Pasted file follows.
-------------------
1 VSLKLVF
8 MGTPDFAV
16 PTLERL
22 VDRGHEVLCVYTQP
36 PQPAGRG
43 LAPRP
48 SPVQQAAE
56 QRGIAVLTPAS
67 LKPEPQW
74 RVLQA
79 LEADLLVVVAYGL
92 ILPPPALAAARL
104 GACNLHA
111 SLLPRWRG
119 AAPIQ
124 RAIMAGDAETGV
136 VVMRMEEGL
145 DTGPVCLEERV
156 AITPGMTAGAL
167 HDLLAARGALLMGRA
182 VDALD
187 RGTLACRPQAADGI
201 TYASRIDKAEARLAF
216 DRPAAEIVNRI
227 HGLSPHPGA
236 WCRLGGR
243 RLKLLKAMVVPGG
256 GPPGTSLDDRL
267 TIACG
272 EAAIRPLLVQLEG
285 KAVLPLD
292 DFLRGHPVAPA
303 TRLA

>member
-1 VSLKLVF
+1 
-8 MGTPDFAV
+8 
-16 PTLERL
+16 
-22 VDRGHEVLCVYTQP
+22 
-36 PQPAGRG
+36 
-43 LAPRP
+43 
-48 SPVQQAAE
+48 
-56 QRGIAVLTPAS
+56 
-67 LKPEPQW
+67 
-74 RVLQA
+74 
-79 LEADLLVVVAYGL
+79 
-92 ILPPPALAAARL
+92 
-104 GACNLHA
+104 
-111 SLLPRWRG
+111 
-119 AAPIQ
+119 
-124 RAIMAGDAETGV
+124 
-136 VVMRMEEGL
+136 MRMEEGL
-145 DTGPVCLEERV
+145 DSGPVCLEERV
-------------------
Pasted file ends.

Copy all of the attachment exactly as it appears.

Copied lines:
1 VSLKLVF
8 MGTPDFAV
16 PTLERL
22 VDRGHEVLCVYTQP
36 PQPAGRG
43 LAPRP
48 SPVQQAAE
56 QRGIAVLTPAS
67 LKPEPQW
74 RVLQA
79 LEADLLVVVAYGL
92 ILPPPALAAARL
104 GACNLHA
111 SLLPRWRG
119 AAPIQ
124 RAIMAGDAETGV
136 VVMRMEEGL
145 DTGPVCLEERV
156 AITPGMTAGAL
167 HDLLAARGALLMGRA
182 VDALD
187 RGTLACRPQAADGI
201 TYASRIDKAEARLAF
216 DRPAAEIVNRI
227 HGLSPHPGA
236 WCRLGGR
243 RLKLLKAMVVPGG
256 GPPGTSLDDRL
267 TIACG
272 EAAIRPLLVQLEG
285 KAVLPLD
292 DFLRGHPVAPA
303 TRLA

>member
-1 VSLKLVF
+1 
-8 MGTPDFAV
+8 
-16 PTLERL
+16 
-22 VDRGHEVLCVYTQP
+22 
-36 PQPAGRG
+36 
-43 LAPRP
+43 
-48 SPVQQAAE
+48 
-56 QRGIAVLTPAS
+56 
-67 LKPEPQW
+67 
-74 RVLQA
+74 
-79 LEADLLVVVAYGL
+79 
-92 ILPPPALAAARL
+92 
-104 GACNLHA
+104 
-111 SLLPRWRG
+111 
-119 AAPIQ
+119 
-124 RAIMAGDAETGV
+124 
-136 VVMRMEEGL
+136 MRMEEGL
-145 DTGPVCLEERV
+145 DSGPVCLEERV